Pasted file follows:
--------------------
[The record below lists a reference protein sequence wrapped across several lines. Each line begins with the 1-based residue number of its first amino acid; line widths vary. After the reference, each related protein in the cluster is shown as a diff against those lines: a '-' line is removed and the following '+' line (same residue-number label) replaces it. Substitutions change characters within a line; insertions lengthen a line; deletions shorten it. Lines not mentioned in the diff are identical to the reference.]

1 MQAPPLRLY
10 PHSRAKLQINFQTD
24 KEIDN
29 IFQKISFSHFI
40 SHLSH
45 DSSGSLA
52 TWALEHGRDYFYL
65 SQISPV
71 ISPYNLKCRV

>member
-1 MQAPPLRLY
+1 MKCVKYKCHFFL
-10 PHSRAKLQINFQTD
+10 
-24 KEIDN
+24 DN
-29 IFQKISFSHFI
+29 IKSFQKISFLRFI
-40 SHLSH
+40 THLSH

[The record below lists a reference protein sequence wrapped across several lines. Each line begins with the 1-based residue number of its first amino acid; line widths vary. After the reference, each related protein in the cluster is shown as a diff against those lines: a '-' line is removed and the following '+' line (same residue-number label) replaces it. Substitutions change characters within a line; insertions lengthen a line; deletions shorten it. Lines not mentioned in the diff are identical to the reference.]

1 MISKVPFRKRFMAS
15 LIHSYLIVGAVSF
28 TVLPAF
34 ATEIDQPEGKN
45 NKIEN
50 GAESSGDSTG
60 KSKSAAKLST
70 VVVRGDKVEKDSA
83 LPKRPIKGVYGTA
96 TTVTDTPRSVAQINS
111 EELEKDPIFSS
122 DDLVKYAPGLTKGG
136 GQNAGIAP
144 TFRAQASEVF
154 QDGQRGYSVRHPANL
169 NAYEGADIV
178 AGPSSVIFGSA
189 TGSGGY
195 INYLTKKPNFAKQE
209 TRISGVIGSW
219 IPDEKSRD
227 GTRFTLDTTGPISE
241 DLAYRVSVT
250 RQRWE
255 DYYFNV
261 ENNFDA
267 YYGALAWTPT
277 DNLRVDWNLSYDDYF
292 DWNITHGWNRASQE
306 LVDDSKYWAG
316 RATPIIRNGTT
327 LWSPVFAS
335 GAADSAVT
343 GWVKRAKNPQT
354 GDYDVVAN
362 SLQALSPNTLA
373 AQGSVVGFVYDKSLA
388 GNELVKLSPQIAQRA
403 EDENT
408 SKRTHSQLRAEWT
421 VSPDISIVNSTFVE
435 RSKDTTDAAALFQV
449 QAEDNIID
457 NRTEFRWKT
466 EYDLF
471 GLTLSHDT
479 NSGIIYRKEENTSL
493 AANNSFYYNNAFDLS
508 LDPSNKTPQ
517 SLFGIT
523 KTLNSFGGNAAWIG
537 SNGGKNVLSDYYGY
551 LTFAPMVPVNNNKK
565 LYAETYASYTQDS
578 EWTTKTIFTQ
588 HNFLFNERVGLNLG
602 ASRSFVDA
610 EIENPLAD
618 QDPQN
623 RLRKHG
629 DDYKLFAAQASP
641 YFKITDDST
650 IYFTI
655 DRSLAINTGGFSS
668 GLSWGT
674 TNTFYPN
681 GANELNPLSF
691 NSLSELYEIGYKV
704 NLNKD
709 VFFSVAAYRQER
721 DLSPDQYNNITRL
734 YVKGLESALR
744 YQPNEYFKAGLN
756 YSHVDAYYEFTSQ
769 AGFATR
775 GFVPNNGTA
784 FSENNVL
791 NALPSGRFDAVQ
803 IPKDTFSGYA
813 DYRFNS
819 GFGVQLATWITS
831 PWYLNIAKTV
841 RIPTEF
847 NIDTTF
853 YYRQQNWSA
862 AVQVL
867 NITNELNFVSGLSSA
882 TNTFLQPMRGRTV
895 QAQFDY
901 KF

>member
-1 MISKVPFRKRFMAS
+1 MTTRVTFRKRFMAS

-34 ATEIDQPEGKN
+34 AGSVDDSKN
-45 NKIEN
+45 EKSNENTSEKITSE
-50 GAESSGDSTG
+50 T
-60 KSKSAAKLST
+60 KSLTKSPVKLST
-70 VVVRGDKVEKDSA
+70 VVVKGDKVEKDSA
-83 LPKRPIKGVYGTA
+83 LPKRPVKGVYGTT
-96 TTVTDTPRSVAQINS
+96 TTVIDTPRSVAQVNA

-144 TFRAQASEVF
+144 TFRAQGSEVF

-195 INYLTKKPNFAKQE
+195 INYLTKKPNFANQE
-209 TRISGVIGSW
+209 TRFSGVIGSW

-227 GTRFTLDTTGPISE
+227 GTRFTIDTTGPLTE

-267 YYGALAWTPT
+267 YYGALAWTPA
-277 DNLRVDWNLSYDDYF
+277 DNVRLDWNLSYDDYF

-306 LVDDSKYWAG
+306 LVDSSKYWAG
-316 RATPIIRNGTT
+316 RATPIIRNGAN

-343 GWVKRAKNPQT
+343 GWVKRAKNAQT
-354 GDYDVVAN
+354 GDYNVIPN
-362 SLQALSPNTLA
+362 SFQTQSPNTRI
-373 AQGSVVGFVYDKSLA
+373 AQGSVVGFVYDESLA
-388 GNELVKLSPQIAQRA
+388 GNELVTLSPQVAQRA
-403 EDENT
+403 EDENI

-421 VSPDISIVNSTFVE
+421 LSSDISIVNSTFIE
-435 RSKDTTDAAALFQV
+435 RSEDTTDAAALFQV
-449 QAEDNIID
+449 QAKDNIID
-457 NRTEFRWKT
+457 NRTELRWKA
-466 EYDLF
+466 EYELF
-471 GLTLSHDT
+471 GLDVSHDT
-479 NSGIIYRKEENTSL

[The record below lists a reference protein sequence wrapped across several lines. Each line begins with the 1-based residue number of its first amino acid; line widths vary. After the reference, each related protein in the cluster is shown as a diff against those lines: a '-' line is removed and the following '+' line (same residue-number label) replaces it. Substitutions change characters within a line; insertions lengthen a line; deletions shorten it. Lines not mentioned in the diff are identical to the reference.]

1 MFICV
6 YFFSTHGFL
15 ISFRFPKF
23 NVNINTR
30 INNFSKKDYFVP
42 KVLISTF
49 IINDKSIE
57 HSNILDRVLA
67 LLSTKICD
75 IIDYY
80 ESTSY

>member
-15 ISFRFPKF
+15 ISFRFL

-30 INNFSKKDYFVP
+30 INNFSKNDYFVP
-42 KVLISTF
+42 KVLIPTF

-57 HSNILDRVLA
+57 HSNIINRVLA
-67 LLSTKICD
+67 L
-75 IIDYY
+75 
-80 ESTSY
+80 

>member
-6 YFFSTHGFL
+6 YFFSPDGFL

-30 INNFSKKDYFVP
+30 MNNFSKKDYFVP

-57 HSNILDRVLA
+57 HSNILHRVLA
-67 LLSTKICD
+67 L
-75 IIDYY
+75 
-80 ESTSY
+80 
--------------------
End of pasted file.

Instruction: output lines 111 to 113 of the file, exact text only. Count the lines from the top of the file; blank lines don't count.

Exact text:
895 QAQFDY
901 KF

>member